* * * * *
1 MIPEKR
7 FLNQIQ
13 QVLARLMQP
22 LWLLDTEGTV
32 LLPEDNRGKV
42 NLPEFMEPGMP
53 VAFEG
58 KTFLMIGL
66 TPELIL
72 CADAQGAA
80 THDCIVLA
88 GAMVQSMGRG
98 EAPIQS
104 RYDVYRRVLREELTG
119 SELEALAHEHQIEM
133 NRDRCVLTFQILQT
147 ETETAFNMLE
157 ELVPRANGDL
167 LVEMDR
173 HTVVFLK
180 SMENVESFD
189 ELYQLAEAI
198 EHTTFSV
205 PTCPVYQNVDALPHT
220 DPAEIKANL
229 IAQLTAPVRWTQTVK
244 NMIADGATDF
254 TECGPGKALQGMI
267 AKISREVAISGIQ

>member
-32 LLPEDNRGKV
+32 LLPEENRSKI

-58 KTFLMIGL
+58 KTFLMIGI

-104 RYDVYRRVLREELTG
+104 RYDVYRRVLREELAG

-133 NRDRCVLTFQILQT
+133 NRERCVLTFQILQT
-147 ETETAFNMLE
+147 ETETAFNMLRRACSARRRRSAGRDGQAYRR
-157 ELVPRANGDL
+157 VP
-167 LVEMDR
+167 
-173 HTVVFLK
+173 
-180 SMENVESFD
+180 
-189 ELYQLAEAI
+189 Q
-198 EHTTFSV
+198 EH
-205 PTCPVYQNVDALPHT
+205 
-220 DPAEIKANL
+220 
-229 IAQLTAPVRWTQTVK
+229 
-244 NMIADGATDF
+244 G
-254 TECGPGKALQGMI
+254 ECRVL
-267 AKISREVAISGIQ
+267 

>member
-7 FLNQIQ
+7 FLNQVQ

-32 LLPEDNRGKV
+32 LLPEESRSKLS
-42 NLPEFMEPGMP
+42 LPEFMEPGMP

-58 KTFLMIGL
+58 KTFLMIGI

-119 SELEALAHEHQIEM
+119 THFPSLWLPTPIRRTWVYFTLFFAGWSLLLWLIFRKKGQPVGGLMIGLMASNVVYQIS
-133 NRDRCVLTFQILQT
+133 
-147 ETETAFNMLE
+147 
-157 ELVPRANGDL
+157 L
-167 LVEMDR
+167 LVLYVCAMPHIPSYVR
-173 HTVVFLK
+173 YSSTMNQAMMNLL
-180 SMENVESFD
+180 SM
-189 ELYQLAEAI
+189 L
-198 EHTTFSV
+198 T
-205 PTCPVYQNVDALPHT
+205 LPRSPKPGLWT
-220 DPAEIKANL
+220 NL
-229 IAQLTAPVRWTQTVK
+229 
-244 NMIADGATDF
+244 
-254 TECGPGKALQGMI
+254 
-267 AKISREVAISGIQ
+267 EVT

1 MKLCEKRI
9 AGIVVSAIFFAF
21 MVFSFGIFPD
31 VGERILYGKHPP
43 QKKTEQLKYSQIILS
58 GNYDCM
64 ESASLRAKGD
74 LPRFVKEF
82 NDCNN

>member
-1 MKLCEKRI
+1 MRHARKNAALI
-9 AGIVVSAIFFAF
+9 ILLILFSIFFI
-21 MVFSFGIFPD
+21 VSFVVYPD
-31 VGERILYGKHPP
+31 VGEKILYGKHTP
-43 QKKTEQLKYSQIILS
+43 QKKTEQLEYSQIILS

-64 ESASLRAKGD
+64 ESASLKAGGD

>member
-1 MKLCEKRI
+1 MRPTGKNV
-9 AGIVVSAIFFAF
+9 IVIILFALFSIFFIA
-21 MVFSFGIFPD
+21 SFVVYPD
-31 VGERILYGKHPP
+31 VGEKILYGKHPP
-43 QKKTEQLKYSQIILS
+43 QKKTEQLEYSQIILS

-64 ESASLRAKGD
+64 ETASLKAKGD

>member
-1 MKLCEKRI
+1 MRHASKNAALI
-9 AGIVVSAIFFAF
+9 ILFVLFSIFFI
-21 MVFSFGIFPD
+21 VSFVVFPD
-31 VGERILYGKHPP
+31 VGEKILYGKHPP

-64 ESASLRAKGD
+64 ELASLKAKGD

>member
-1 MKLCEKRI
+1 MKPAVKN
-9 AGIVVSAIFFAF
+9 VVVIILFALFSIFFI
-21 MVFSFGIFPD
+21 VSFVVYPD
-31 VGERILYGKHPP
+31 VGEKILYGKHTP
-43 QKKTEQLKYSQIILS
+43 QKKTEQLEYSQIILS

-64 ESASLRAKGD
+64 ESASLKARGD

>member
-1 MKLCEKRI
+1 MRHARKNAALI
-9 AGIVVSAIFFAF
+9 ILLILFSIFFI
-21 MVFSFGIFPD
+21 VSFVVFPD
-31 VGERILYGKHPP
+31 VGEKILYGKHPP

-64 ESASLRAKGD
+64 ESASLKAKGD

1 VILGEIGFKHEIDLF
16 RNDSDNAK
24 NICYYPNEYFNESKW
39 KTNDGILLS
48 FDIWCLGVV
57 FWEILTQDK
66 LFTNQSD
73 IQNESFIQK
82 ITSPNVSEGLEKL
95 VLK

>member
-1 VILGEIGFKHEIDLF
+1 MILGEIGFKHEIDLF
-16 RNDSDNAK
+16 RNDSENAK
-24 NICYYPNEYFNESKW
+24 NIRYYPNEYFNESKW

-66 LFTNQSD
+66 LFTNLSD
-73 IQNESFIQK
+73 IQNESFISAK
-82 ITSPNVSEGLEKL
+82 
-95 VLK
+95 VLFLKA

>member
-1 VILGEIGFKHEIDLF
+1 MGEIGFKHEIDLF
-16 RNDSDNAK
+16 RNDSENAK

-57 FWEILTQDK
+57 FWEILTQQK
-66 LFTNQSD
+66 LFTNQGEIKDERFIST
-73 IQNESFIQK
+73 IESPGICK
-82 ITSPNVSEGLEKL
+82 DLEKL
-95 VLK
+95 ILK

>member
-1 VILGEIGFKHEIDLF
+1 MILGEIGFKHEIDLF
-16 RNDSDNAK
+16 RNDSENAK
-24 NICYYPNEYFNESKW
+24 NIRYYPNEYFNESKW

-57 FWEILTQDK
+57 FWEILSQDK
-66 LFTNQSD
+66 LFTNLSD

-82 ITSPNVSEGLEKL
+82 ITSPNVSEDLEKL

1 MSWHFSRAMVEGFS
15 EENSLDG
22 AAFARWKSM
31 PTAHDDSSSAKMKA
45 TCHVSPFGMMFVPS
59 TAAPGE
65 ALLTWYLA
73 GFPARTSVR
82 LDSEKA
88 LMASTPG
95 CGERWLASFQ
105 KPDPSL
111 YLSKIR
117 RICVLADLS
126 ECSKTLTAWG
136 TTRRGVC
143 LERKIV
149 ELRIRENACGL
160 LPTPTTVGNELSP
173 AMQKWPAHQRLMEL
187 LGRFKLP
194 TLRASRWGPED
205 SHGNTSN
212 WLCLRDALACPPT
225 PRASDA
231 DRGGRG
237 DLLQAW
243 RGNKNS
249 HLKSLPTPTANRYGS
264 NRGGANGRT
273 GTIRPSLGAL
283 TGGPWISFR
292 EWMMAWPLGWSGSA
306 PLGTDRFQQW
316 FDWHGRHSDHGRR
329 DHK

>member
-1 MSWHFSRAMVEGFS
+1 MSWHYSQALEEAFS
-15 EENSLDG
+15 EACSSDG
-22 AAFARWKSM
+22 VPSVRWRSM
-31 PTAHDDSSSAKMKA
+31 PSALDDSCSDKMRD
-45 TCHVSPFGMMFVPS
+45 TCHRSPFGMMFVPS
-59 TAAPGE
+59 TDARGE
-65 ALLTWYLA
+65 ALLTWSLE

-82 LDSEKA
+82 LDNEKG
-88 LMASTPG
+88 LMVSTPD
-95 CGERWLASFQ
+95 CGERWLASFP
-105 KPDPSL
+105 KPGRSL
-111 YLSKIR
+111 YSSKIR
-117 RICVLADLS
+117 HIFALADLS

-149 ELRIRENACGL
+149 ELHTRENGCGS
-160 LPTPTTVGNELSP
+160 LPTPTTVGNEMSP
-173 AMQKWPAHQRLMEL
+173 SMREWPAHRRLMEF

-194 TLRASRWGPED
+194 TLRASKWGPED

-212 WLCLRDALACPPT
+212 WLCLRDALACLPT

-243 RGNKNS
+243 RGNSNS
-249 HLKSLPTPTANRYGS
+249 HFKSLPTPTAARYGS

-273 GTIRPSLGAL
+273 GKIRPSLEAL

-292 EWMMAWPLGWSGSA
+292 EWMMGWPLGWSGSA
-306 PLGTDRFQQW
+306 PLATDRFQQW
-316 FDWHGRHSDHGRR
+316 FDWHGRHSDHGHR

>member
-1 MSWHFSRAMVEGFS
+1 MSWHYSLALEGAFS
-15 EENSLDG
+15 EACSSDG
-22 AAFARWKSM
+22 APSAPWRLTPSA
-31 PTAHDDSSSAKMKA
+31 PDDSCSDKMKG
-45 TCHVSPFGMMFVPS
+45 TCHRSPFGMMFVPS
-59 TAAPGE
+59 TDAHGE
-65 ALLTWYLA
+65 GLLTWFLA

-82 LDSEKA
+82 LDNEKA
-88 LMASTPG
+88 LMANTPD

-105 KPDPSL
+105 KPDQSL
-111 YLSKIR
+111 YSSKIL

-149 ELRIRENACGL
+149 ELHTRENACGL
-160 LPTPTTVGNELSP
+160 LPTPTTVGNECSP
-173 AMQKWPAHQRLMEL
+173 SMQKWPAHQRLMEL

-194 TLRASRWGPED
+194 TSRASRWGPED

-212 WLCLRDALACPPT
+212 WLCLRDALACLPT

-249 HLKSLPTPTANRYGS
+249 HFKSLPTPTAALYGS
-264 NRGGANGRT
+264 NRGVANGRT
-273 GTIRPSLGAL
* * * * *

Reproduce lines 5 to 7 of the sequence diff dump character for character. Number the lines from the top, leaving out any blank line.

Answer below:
32 LLPEDNRGKV
42 NLPEFMEPGMP
53 VAFEG